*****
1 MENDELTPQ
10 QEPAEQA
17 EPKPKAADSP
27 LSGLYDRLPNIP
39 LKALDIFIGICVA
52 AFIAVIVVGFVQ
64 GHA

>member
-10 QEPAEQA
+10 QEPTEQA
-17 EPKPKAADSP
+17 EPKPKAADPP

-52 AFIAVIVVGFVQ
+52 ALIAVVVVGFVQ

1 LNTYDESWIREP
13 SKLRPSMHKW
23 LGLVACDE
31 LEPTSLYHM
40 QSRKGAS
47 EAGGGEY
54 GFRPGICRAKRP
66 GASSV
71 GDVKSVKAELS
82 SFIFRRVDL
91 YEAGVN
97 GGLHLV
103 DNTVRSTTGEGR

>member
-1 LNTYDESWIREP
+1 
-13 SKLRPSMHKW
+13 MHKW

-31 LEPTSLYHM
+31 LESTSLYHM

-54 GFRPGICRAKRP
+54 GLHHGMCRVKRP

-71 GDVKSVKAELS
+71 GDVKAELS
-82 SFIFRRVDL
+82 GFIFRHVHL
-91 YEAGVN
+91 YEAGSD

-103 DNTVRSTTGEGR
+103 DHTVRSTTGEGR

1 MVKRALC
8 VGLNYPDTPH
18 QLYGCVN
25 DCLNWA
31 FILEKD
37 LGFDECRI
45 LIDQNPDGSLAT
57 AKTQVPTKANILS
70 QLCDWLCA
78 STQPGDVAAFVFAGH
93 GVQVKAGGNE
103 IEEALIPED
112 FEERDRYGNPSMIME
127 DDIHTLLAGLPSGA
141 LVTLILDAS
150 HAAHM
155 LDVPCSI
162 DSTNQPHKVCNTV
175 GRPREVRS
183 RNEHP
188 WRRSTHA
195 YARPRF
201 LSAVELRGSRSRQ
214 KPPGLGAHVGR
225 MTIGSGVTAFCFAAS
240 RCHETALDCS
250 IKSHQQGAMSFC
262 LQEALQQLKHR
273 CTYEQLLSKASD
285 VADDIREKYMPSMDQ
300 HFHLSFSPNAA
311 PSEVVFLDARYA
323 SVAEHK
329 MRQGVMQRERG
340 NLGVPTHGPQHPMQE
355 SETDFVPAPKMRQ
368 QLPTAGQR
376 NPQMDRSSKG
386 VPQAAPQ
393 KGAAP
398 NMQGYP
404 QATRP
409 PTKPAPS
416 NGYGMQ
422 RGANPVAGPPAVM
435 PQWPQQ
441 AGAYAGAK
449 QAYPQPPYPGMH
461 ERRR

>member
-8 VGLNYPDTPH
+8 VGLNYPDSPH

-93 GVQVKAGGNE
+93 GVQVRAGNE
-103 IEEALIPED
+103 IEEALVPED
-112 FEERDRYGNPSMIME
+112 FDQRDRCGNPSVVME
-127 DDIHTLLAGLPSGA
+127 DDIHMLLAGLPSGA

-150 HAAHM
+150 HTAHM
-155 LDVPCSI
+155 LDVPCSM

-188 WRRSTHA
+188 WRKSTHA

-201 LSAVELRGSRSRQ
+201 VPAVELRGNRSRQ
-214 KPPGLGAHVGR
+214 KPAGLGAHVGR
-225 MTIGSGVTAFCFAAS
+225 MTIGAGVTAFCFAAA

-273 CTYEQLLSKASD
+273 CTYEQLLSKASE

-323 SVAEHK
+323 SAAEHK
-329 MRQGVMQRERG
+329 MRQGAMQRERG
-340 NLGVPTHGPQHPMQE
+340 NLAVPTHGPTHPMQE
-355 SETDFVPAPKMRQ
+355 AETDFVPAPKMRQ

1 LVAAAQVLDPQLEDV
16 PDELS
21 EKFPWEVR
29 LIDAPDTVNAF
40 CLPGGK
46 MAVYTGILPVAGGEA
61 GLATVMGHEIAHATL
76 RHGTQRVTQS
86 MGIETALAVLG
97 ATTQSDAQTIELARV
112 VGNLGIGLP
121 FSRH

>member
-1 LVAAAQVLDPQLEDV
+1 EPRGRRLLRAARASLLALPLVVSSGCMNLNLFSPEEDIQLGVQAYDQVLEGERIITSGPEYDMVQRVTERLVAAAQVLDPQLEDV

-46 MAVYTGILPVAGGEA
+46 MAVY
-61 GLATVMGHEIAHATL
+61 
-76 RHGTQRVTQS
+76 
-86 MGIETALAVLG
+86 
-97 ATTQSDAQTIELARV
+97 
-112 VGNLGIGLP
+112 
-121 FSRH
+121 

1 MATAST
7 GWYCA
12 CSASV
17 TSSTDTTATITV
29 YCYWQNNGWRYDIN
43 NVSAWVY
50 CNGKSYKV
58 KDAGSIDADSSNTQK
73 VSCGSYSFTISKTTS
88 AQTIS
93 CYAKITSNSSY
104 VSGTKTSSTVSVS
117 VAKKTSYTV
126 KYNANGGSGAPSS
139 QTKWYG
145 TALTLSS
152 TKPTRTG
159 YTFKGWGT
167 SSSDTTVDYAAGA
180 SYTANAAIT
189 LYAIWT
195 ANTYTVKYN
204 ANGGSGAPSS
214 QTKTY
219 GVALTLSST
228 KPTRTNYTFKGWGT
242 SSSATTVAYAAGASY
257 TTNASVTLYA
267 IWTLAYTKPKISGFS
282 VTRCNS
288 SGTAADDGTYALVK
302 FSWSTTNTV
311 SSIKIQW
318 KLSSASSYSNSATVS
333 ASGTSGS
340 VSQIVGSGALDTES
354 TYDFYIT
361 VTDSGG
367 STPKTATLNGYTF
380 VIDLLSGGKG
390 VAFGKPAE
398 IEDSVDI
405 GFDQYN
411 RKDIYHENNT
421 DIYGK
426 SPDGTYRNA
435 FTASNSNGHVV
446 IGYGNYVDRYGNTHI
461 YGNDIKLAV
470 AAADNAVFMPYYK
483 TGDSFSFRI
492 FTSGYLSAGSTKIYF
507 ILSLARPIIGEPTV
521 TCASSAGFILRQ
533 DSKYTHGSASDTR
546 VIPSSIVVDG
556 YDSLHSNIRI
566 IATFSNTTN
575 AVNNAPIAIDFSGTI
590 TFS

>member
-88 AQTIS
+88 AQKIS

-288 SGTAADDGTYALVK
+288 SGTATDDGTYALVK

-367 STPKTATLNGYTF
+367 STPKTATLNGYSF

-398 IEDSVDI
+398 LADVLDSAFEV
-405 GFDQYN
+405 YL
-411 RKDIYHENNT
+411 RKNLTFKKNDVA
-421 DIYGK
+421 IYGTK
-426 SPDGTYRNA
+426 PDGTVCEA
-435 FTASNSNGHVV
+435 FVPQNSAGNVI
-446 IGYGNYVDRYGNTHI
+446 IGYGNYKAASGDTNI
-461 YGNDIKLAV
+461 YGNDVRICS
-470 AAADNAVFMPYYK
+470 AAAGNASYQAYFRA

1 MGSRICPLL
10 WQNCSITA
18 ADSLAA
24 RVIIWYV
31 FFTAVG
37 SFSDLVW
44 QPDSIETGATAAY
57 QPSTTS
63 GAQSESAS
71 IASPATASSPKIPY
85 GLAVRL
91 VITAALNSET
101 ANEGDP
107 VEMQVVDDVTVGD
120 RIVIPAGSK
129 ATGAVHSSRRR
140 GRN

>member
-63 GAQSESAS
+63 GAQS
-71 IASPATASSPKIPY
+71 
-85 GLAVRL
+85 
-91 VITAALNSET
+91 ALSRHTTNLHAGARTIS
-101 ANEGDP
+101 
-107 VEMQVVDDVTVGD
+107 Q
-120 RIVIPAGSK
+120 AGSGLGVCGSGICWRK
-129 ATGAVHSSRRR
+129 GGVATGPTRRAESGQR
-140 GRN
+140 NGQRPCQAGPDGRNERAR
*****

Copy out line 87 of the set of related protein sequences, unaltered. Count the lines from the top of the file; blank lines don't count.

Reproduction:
409 PTKPAPS